A straight female reader chimes in:
As I was listening to Dave Cullen discuss Truvada I could only think … well, welcome to my world! The birth control pill was “unleashed” on women in 1960. I graduated from college in 1967 and moved to Chicago to work. When I went to my doctor to get a prescription for them, boy did I get a lecture. “Now, you aren’t going to have an affair with a married man are you?” At that point I was dating a divorced man, so maybe that was the same? But the feelings about the pill and women were almost exactly the same as Cullen was talking about and which Limbaugh expressed when Sandra Fluke testified about the contraceptive requirement in the ACA. We were going to be irresponsible; we were sluts – all because we wanted to protect ourselves from getting pregnant when we had sex, just like Cullen wants to protect himself and others from HIV when he has sex.
We haven’t gotten very far, have we?
The comparison to the birth control pill brings to mind this great quote from Jim Pickett, the director of advocacy for the AIDS Foundation of Chicago:
You’re here because people barebacked. Your grandmother was a barebacker. That secretary in your office, when you’re invited to her baby shower, she’s a barebacker. You’re bringing gifts for someone who engaged in risky fucking behavior. What the fuck are you doing? She’s a bad person. We would never [say] that. We’re like, ‘Yay! You’re pregnant! What is it? Woohoo!’ With a gay man, it’s like, ‘Oh my God. You’re reckless, you’re careless, you’re insane, you’re self-destructive, you want to hurt yourself and others.’ And we ignore the fact that gay men have the same needs to feel close and intimate and pleasure.
Another reader asks:
How is Gardasil – an intervention to prevent a potentially incurable disease – somehow morally correct and non-contributory to increased sexual activity, and yet Truvada is not? In the name of prevention and facing the realities of sexual behavior, we have railed against Christianists’ opposition to sex education, condoms for teens and now a vaccine. It’s time we are consistent about ourselves.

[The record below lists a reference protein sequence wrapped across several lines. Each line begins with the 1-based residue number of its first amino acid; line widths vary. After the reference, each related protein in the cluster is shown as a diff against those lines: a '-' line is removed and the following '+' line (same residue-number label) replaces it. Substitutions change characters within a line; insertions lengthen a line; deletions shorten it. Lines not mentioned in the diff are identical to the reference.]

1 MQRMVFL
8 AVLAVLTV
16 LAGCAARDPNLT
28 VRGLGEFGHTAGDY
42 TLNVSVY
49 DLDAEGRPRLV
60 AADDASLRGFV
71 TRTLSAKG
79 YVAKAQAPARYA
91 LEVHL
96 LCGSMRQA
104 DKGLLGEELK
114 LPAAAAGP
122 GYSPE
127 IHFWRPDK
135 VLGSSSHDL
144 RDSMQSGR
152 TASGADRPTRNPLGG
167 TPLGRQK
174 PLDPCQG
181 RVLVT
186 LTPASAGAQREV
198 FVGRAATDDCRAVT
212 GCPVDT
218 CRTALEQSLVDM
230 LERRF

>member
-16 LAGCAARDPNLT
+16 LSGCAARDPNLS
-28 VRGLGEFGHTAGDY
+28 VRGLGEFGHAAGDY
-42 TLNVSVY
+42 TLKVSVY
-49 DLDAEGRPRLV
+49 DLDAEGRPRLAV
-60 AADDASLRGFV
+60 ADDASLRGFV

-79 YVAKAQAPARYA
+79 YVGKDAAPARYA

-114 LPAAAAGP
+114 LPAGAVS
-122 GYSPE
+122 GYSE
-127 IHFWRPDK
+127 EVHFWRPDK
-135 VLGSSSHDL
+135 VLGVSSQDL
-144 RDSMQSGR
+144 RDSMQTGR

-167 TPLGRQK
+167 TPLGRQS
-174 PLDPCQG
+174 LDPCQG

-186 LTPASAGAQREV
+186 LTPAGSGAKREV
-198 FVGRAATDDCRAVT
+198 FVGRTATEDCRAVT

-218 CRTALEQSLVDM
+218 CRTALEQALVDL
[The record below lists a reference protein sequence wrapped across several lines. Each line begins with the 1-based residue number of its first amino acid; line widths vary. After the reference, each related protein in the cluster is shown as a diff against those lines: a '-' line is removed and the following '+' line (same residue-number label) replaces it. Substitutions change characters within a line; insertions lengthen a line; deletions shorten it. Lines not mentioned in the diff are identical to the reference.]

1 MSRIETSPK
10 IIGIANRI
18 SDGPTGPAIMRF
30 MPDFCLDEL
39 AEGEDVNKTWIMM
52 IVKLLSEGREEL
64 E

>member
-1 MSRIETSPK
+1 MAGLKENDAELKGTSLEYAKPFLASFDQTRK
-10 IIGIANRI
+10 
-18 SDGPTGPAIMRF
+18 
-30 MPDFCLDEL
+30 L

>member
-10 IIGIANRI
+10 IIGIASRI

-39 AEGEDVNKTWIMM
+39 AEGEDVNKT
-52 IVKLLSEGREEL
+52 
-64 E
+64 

Another responds to this video from Dave Cullen:
As a straight female, I have real issues with the whole “it feels better bare so why not do it that way.”
My late husband and I had a good marriage, but one area in which he was difficult was birth control. He didn’t like condoms and didn’t want to use them. He didn’t want to go to the store and ask the pharmacist for condoms. He refused to have a vasectomy when he didn’t want more kids, so I got a tubal ligation.
All the things he feared and resented I had to take on. I had to go to the store and ask the pharmacist for birth control pills (and deal with the side effects); I had to research and decide on an IUD and a doctor to insert it; I had to have a tubal ligation after my last pregnancy. And yes, I had to do those things because we didn’t want and couldn’t afford a large family. If we had not both been products of the 1950s, the marriage probably wouldn’t have happened, because I would not have been as subservient and the relationship would not have progressed with his issues about birth control.
Although I like sex without condoms better if I’m protected from disease and pregnancy, being a widow means condoms are in my future if I meet a guy who wants to fill them. I don’t think censoring opinions about “bare is better” works. But anyone who exalts barebacking should do so while communicating that there’s no good mutual sexual experience – one that is good at the moment and also good in memory forever – that leaves one partner worried or angry about pregnancy, disease, or discomfort. Bare isn’t better if it isn’t the best mutual choice, and it isn’t a decision that should be made on the basis of penile nerve endings alone.
Read the entire PrEP thread here.
(Video: A brief history of the birth control pill)